Pritzker discusses a capital bill
A capital bill may be on the horizon for Illinois, with Gov. J.B. Pritzker calling for action on one in this legislative session.
Legislators are supportive, but how it will be paid for is unknown.
“There’s a universal understanding that infrastructure is crumbling across the state — our roads and bridges, our water infrastructure. We need to invest in it,” Pritzker said in an interview prior to being sworn-in. “We’re the supply chain hub of America and in order to maintain that status, in order to create jobs, we have to continue to invest in our infrastructure.”
Chicago Mayor Rahm Emanuel has called for a 20-to 30-cent per gallon increase in the state gas tax, up from 19 cents per gallon, in order to pay for a statewide transportation plan. Sales taxes also are applied to fuel sales in the state.
That’s in addition to an 18.4-cent federal gasoline tax, which hasn’t changed since 1993.
Illinois has the 11th-highest gas tax in the country. Pennsylvania has the highest state tax at 58.2 cents per gallon, followed by Washington, Hawaii, New York, Michigan, Connecticut, California, New Jersey, Florida and North Carolina.
Pritzker said he hasn’t decided on where he would stand on an increase in the gas tax.
“I don’t know, I don’t like regressive taxes much, that’s why I proposed a fair tax system for the state,” Pritzker said. “I don’t want to rely too much on regressive taxes, that’s why I’m looking for all the opportunities to piece together the revenue that would be required for an infrastructure bill. “
Southern Illinois legislators are supportive of the idea of investment in infrastructure, but are skeptical about an increase to the gas tax.
“A gas tax, you might as well just change the name of it from a gas tax to a downstate tax,” said state Sen. Jason Plummer, R-Edwardsville. “The fact of the matter is, Mayor Emanuel is not going to hesitate to push something like that. A lot of folks that he represents in Chicago, they’re taking public transportation, taking the Metra, they have trains, they have all these things in Chicago that folks in Southern Illinois don’t have. ... A gas tax is a tax on Southern Illinois because we are more rural, more spread out. We travel further for school, we travel further for work, we travel further to visit family.”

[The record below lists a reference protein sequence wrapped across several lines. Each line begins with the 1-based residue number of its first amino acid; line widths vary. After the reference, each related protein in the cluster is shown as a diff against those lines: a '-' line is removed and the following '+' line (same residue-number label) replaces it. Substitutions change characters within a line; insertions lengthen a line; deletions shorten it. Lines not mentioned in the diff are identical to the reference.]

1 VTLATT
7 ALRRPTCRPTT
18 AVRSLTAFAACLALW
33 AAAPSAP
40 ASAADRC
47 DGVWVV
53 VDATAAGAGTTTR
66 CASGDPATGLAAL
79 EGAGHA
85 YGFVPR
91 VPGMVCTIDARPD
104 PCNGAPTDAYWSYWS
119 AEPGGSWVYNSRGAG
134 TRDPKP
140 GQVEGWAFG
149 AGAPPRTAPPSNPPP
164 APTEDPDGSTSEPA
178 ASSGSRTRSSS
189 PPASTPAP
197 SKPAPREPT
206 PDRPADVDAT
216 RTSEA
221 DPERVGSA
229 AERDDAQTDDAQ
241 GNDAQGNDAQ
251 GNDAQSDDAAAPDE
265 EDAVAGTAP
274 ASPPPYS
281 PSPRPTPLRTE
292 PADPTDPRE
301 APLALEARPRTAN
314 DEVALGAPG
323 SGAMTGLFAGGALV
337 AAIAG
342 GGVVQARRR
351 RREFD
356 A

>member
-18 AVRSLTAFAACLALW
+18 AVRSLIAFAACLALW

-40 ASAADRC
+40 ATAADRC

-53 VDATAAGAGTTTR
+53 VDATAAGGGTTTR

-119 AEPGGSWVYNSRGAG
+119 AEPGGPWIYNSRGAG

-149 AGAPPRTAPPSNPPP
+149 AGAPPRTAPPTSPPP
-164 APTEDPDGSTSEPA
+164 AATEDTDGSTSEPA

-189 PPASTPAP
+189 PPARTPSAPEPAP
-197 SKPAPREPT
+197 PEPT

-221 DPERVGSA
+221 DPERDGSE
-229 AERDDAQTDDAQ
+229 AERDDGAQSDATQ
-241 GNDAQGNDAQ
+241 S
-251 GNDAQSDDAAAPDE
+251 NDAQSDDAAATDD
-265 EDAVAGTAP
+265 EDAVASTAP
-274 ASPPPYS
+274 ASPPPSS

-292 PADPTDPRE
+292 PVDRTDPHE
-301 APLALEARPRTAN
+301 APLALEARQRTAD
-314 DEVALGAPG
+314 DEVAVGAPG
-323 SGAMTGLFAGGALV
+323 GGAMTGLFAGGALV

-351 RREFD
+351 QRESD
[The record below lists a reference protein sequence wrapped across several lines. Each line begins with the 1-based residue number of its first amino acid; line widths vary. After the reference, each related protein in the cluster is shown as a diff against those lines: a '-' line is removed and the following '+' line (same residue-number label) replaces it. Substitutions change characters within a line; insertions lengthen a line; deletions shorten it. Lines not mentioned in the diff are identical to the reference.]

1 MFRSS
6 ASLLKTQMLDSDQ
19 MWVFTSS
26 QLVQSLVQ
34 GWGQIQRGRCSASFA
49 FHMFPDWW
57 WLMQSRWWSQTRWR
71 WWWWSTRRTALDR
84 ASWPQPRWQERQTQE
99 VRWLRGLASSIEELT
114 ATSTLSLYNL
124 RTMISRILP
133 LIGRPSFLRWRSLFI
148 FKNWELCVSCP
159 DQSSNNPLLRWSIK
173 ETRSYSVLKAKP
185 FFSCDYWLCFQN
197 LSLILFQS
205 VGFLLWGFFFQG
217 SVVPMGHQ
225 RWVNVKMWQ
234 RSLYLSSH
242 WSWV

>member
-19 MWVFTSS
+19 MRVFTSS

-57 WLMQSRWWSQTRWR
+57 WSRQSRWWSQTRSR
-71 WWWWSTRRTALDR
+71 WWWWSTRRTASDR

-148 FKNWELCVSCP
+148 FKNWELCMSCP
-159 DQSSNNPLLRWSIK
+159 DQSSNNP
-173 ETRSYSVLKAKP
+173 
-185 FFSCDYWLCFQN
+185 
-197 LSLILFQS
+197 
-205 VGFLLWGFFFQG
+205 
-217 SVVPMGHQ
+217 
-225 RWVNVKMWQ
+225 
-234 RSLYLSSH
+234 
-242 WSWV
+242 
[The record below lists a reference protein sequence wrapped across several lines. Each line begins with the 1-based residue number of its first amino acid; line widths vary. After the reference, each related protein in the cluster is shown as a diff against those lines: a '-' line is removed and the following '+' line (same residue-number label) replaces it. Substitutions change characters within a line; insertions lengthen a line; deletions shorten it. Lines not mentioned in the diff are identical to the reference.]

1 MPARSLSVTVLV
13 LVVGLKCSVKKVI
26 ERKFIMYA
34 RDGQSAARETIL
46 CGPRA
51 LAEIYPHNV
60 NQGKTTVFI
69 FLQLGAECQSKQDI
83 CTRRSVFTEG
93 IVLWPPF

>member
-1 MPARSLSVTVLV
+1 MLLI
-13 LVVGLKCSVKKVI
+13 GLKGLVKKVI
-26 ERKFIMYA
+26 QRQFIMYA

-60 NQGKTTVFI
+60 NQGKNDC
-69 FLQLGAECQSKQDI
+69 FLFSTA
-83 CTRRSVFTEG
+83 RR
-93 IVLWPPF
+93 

Pritzker also has said that there could be an expansion of gaming to help pay for a capital bill.
A different fee
State Rep. Charlie Meier, R-Okawville, said he would be in favor of increasing a sticker fee for electric vehicles. In the state, electric vehicles, which wouldn’t be contributing to the gas tax coffers, have lower registration fees than traditional passenger vehicles.
“Electric cars aren’t paying anything for the gas tax,” Meier said. “They’re not paying anything to use our roads and they’re getting cheaper license plates and they’re using the same amount of roads we are.”
“Sometimes a capital bill is all right, but there again I have to see what’s in it, where it’s going and how it’s going to be funded.,” Meier added. “Those in the past have been funded by bonding. You still got to pay it back.”
He said he would be against an increase in the gas tax of 30 cents a gallon, or a mileage tax, which was bantered about during the campaign season.
“If there was a minimal increase in gas tax, maybe I would look at it. I don’t think 30 cents is a minimal increase at all. That’s a major increase,” Meier said.
He said he fears increases in the gas tax could be used to pay for upgrades to the Chicago-area’s commuter train system, Metra.
“I don’t want to pay for Metra upgrades,” Meier said. “We have to drive to work here in Southern Illinois. We’re the ones paying that gas tax.
In the last five fiscal years, Illinois has spent $978.2 million of capital money on Chicago area and collar counties public transit. The rest of the state saw $96.8 million for capital work for public transit, according to figures from the Illinois Department of Transportation.
What projects to work on
State Sen. Rachelle Aud Crowe, D-Glen Carbon, who was recently elected, said she has been meeting with local officials about what their capital priorities would be, which could be shovel ready. Some of those projects could be roads and water and sewer lines that have been neglected.